How to Improve Your Relationship With Your Doctor

June 18th, 2020

The relationship you have with your doctor is one of the most important relationships you have and maintaining open communication is key to managing your health and addressing your health concerns.

There are many reasons why people may choose not to entirely disclose information to their doctor. It could stem from feelings of anxiety or worry judgement, and although these hesitations are completely normal, it is imperative to your health to overcome these feelings. So this leaves the question: How do you speak with your doctor? What does your doctor need to know to give you the best care?


Here are a few tips to help you improve the communication and feel more confident in talking with your doctor.

Keep a Symptom Log

If you are experiencing an ongoing issue and have concerning symptoms or if there’s something that you always want to talk with your doctor about but forget during appointments, try keeping a detailed symptom log. Remembering specific questions and details will be easier if you keep a symptom log or a simple health notebook that you can reference at your next appointment.

 
Share Your History

Telling your doctor your symptoms and concerns is important, but it’s even more important to share the context of your symptoms when they happen. For example, if your knee hurts, explain what you are doing when it hurts, how long it’s been hurting and what exactly your symptoms feel like. While you’re at it, remember to share your family’s medical history as well and any other important information related to your health or a condition you may have.

 
Share Your Expectations

Having a clear idea of what you want to achieve and what’s important to you is the foundation to building a good relationship with your doctor or physician. This takes more introspective work. Ask yourself, what type of lifestyle do I want? What is my desired outcome related to my concern or condition? What scenario would help me to achieve the best results for my situation and health goals? Try journaling these thoughts so you can share your expectations and desires with your doctor.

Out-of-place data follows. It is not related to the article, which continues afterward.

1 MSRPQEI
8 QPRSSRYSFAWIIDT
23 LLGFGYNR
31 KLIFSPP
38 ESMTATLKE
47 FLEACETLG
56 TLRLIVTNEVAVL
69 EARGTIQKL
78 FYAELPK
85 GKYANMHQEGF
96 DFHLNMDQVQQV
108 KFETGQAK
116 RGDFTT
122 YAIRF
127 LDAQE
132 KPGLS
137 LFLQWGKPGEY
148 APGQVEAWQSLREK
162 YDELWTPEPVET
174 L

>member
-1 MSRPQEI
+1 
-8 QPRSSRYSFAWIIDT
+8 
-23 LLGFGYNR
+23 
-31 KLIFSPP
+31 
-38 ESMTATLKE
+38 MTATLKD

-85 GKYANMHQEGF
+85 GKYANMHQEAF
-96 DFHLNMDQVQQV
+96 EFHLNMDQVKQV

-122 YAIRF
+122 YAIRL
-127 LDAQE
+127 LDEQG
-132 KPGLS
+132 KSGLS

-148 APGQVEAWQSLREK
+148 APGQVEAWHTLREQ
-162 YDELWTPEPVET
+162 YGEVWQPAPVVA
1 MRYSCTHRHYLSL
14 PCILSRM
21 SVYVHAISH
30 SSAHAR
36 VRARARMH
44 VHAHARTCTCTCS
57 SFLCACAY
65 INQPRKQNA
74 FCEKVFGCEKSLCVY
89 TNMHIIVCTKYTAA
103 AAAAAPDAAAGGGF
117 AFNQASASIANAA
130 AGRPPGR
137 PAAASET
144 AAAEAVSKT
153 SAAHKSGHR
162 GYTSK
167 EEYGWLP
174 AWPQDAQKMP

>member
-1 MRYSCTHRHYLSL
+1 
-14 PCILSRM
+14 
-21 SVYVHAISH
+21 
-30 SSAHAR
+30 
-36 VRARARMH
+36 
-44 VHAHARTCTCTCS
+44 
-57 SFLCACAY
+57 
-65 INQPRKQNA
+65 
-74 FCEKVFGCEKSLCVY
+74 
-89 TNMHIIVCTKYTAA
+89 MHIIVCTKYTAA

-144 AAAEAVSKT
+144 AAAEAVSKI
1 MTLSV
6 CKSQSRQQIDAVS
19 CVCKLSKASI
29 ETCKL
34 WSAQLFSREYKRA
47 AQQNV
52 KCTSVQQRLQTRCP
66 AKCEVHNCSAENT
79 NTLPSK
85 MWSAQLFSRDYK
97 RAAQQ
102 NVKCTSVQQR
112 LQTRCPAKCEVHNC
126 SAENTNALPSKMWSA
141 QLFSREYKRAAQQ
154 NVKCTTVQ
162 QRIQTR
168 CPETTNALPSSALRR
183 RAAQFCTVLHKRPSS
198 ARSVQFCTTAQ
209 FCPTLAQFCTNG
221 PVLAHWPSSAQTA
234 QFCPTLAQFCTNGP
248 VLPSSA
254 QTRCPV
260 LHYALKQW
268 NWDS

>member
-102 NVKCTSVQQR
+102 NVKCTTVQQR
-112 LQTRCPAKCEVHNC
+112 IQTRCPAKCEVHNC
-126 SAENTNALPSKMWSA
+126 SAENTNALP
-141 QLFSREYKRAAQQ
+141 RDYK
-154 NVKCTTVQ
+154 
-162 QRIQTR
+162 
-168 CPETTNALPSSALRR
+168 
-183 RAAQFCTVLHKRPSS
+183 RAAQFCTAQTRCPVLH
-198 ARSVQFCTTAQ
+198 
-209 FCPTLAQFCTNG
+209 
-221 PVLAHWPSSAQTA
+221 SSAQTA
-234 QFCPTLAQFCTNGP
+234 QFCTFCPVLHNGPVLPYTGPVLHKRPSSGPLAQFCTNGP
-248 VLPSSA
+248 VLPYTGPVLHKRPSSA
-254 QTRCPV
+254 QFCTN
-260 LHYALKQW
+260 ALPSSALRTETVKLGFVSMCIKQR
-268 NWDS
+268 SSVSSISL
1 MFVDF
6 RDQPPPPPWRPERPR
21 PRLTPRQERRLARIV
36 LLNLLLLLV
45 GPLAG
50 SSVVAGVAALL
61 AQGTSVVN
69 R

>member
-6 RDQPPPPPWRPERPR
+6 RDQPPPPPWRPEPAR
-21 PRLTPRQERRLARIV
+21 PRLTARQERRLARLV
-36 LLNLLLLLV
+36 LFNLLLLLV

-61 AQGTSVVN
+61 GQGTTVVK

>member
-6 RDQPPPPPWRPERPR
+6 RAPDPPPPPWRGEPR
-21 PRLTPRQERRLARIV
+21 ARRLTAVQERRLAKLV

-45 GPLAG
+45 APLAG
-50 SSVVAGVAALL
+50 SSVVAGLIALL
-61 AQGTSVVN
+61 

Ask "Why" Questions

Most of us live busy lives, but don’t let time constraints stop you from asking your doctor the questions that are important to you and your health. If your doctor suggests a new medication, treatment or surgery, try asking ”why do you think this treatment will benefit me right now?”. Asking questions can help you make wiser healthcare decisions. As a self-pay, healthsharing member, being an informed partner with your doctor is key to cutting down on stress and costs for yourself while also supporting your sharing community in remaining active and healthy.

 Being prepared for your next doctor’s appointment will benefit both you and your doctor. The more you know about your available choices and the healthcare process, the more you will be empowered to make better choices for your health.


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